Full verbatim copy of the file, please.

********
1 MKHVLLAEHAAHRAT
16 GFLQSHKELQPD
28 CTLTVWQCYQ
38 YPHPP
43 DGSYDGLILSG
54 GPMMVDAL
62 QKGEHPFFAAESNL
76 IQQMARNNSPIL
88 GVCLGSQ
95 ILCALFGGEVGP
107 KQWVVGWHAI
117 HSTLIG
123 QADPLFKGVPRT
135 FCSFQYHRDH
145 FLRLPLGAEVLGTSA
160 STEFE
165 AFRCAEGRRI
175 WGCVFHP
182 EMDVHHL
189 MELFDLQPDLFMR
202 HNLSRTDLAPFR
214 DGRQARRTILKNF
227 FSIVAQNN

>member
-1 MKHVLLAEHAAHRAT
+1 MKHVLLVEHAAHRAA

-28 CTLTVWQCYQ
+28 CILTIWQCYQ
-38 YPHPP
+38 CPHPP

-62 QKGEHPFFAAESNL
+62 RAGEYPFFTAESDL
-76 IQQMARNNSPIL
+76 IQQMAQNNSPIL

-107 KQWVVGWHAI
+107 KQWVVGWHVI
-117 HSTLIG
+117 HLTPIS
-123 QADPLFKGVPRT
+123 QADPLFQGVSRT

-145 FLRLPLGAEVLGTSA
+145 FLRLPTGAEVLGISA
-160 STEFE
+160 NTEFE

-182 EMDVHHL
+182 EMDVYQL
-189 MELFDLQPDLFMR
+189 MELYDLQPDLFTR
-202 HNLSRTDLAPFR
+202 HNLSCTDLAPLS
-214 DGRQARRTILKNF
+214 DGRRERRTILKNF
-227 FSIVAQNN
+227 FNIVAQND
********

1 MKHVLLAEHAAHRAT
16 GFLQSHKELQPD
28 CTLTVWQCYQ
38 YPHPP
43 DGSYDGLILSG
54 GPMMVDAL
62 QKGEHPFFAAESNL
76 IQQMARNNSPIL
88 GVCLGSQ
95 ILCALFGGEVGP
107 KQWVVGWHAI
117 HSTLIG
123 QADPLFKGVPRT
135 FCSFQYHRDH
145 FLRLPLGAEVLGTSA
160 STEFE
165 AFRCAEGRRI
175 WGCVFHP
182 EMDVHHL
189 MELFDLQPDLFMR
202 HNLSRTDLAPFR
214 DGRQARRTILKNF
227 FSIVAQNN

>member
-1 MKHVLLAEHAAHRAT
+1 MKHVLLVEHAAHRAA

-28 CTLTVWQCYQ
+28 CILTIWQCYQ
-38 YPHPP
+38 CPHPP

-62 QKGEHPFFAAESNL
+62 RAGEYPFFTAESDL
-76 IQQMARNNSPIL
+76 IQQMAQNNSPIL

-107 KQWVVGWHAI
+107 KQWVVGWHVI
-117 HSTLIG
+117 HLTPIS
-123 QADPLFKGVPRT
+123 QADPLFQGVSRT

-145 FLRLPLGAEVLGTSA
+145 FLRLPTGAEVLGISA
-160 STEFE
+160 NTEFE

-182 EMDVHHL
+182 EMDVYQL
-189 MELFDLQPDLFMR
+189 MELYDLQPDLFTR
-202 HNLSRTDLAPFR
+202 HNLSCTDLAPLS
-214 DGRQARRTILKNF
+214 DGRRERRTILKNF
-227 FSIVAQNN
+227 FNIVAQND